THIS IS BEYOND JACKED UP! SUPPORT YOUR LIBRARIES, PEOPLE. Go to their public programs. Request comment cards when you do and share your ideas and feedback. Jot down letters to the directors (in NYC, you get a formal response back!), letting them know you exist and how you and your family use the librarie's resources. The Library needs a serious PR campaign, good grief.

Book Drop Locations
Holds Information
Interlibrary Loan


Excellent Young Folk's Programming this year - yay, Stacey, Angeli, and n'em!



Target Children’s Area (Borough Hall Plaza)
The Target Children’s Area provides day-long readings and literary activities for children 2-9

10:00a.m. Troupe – Performs classic children’s books
10:30a.m. Mo Willems, Elephants Cannot Dance; Watch Me Throw the Ball!
11:00a.m. Alison Josephs/Maureen Sullivan, Custard and Mustard, Carlos in Coney Island
11:30a.m. Tom Tomorrow, The Very Silly Mayor
12:00p.m. Sahar Simmons, Briana’s Neighborhood
12:30p.m. Victoria Kann, Goldilicious
1:00p.m. Nick Bruel, Bad Kitty Takes a Bath, Happy Birthday Bad Kitty
1:30p.m. Judi Barrett, Cloudy with a Chance of Meatballs; The Marshmallow Incident
2:00p.m. Christopher Myers, Black Cat
2:30p.m. Randall & Peter de Seve, The Dutchess of Whimsy, Toyboat
3:00p.m. Ayun Halliday, Always Lots of Heinies at the Zoo
3:30p.m. Grace Lin, Where the Mountain Meets the Moon
4:00p.m. Paul O. Zelinsky, The Wheels on the Bus
4:30p.m. Troupe – Performs classic children’s books

Youth Stoop (Borough Hall Plaza)
The Youth Stoop provides day-long literary activities for youth ages 10-18

10:00 a.m. Brooklyn Next Lit Match Awards. Come hear some of the most talented students writing in the borough who are the finalists in the “Brooklyn Next” borough-wide writing contest. Hosted by Jamie Hector of The Wire.

11:00 p.m. Fantastical Journeys. Join award-winning middle grade authors and illustrators Kate DiCamillo (The Magician’s Elephant), Christopher Myers (Wings) and Michael Buckley (The Sisters Grimm) and step into a world of whimsical imagination where elephants guide, boys fly and humans and fairy-tale creatures live side by side.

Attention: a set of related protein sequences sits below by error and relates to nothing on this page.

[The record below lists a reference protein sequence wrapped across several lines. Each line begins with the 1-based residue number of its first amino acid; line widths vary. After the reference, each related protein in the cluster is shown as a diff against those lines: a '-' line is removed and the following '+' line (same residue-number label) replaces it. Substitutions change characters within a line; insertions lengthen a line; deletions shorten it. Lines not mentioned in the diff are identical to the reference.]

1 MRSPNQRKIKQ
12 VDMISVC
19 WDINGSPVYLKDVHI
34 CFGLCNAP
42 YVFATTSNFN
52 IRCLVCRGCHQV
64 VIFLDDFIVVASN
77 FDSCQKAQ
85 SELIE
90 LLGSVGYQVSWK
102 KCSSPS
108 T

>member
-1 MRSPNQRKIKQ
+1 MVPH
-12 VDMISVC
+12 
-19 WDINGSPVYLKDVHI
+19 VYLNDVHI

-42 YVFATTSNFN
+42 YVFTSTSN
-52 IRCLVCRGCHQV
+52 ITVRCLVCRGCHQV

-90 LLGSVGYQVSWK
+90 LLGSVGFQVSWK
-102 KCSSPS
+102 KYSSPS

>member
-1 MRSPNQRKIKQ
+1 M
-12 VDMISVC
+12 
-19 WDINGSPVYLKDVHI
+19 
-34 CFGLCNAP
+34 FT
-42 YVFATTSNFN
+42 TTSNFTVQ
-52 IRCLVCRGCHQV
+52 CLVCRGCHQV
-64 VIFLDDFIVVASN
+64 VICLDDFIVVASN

12:00 p.m. Keeping it Honest. Coe Booth (Tyrell), Matt de la Peña (Mexican White Boy) and Paul Griffin (Ten Mile River) write books for teenagers that are smart and honest and never talk down to their audience. Join them as they talk about their work and about how they keep it real.

1:00 p.m. Breaking Through. Critically acclaimed authors Laurie Halse Anderson (Winter Girls), Gayle Forman (If I Stay) and G.Neri (Surf Mules) discuss some of this year’s most talked about novels featuring teens forced to make difficult decisions under extraordinary—and less than favorable—circumstances.

2:00 p.m. Love and Longing. How far will you go for love and how far will love go for you? Ned Vizzini (Be More Chill), Aimee Friedman (Sea Change) and Anna Godbersen (The Luxe) reveal very different approaches to succeeding in love as they read and discuss their books.

3:00 p.m. Love, War and Adventures in Babysitting…Transforming Stories into Comics. How does a comic artist take a favorite story and make it new? Three new stars in the literary comics cosmos shine the light on their process, adapting award-winning fiction, found historical materials and one of the most popular teen series of all time into graphic novels. Raina Telgemeier (The Babysitters Club graphic novel series), Danica Novgorodoff (Refresh, Refresh) and George O’Connor (Journey into Mohawk Country).

4:00 p.m. Adventures in the Past. Critically acclaimed authors M.T. Anderson (The Astonishing Life of Octavian Nothing), Marilyn Nelson (The Freedom Business) and Margaret Peterson Haddix (Shadow Children and Missing series) take us into a thrilling tour of the past where King Edward V lives, and the eighteenth century comes alive with adventure—giving us a new understanding of race then and now. Moderated by Stacey Barney.

5:00 p.m. High School and the Paranormal. Authors Claudia Gray (Evernight Series) and Carolyn MacCullough (Once a Witch) show us that high schoolers have far more to worry about than acne and who to take to the school dance. Enter an exciting world of witches, vampires and magic. Moderated by Stephanie Anderson.